– working

– synecdoche

– resume

– contact
The Poem (A Fable) 20 October 2013

1. The Poem (A Fable)

An anonymous 18th century poem (published in Aris’s Birmingham Gazette on 21.01.1751) describes the citizens of today’s second city as:

“... a Race
Of docile Sons, in whom the Mother’s Mind,
Her Ingenuity, and matchless Grace,
Shone with the Father’s Perseverance join’d.”

The female aspect of the town (“a maiden...so fair”) “Was theme of every Tongue, and every Heart” is which:

“Grace still distinguish’d her Productions rare
From those of common Artists: Her nice Hand
Obedient was to execute, with Care
And elegance, her Fancy’s least Command.”

The male aspect of the town was “a thrifty, sober Swain” whose:

“... bags were swell’d with no dishonest Gain;
A hard rough hand his source of Wealth reveals,
Ne idel Hour he knows, ne Weariness he feels.”

The poem, called ‘Industry and Genius or the Origin of B__________, A Fable’ begins:

“O B__________! in whom, tho’ rare, unite
The Spirit of Industie, and eke the Ray
Of bright inventive Genius; while I write,
Do Thous with Candour listen to the Lay,
Which to fair B__________ the Muse shall pay;
Masking, beneath a Fable’s thin Disguise,
The Virtues its Inhabitants display:
Those Virtues whence their Fame, their Riches rise,
Their nice mechanic Arts, their various Merchandise.”


2. Birmingham or Brummagem

In its opening declaration (“O B__________!”), the poem doesn’t specify whether the subject is Birmingham or Brummagem. Certainly at the time of its publication, the two terms, Birmingham or Brummagem, were coming into conflict.

The coat of arms of today’s modern city shows both the female and male aspects of the pre-1750 town. The female figure (sinister side) holds a golden artist’s palette and two paint brushes, and represents Art. The male figure (dexter side) is a “man habited as a smith” holding a hammer resting on an anvil, and represents Industry.

Today, the “happy Union” of Art/Genius (“Ingenuity, and matchless Grace”) with Industry (“Perseverance”) that once underpinned Brummagem’s greatness, has been squandered in Birmingham’s drive for Enterprise focused primarily on Financial and Professional Services.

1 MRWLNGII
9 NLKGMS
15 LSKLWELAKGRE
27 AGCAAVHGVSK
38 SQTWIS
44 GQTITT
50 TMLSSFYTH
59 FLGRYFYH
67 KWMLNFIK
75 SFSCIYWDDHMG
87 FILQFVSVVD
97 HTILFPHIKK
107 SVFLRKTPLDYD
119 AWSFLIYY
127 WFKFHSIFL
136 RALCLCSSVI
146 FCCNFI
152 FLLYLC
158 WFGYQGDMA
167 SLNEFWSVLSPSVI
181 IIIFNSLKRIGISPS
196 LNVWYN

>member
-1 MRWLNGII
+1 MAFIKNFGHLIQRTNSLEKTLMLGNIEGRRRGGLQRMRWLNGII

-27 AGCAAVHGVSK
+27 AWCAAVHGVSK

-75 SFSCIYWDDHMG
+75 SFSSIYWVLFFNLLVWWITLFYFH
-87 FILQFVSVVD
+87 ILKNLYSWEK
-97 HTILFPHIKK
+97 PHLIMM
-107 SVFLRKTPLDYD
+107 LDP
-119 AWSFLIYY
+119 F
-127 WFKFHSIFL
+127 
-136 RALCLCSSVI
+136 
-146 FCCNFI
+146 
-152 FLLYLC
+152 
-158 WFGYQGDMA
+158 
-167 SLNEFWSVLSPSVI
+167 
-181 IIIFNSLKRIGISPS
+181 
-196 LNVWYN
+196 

The “hard rough hand” of Industry and the “nice hand” of Art (or Genius) have been trumped by the smooth hand that has never done a day’s work in its life. But this is not a recent development. It’s all to do with money.


3. The ‘Rude Boy’

During the latter half of the 18th century, the Royal Mint struck hardly any small denomination copper coins. This left Brummagem industries with no “decent money” with which to pay its workers and artisans.

Being a place of “ingenious artificers” (‘England’s Gazetteer’, 1751), Brummagem began to produce its own coinage. Within a couple of decades, “it was estimated over one half the copper coin in [national] circulation was counterfeit, and that nine-tenths thereof was manufactured in Birmingham” (Showell’s Dictionary of Birmingham, 1888).

The most famous of these counterfeit coins was the ‘Rude Boy’ halfpenny. On its obverse side, the coin showed a naked young boy holding a spanner and leaning on a coin producing screw press. On the reverse side is the motto ‘INDUSTRY HAS ITS SURE REWARDS’, and five hedgehogs on a shield. The hedgehog is a symbol of the provident provider, rejuvenation and spring. The hedgehog’s ability to curl itself up in a prickly ball has given it the additional meaning of self preservation.

By providing for the working classes, Brummagem’s counterfeit copper coinage saved the English Industrial Revolution from early collapse. It also became the common currency of the American War of Independence, or Revolutionary War, of 1775 - 1783. See the pamphlet ‘The Adventures of a halfpenny: commonly called a Birmingham Halfpenny, or counterfeit: as related by itself’, published by John Golby Rusher in about 1830.

What Brummagem was doing was revolutionary, as the “happy Union” of Art and Industry often is. If the state Royal Mint was only going to produce the gold and silver coin used by the gentry and ruling classes, Brummagem would look after the rest. And bring on the revolution.


4. How Brummagem, “pregnant with promises and anticipation [of revolution, was] murdered by the hand of the inevitable” (Birmingham).

Matthew Boulton was Birmingham’s first business man. In its day, Boulton’s Soho Manufactory was the largest and most famous factory in the world. To make a success of his factory, Boulton went to war against Brummagem and in building his Soho Mint in 1788 he “...single-handedly set about solving a crisis in the nation’s coinage which had defeated the government for thirty years.”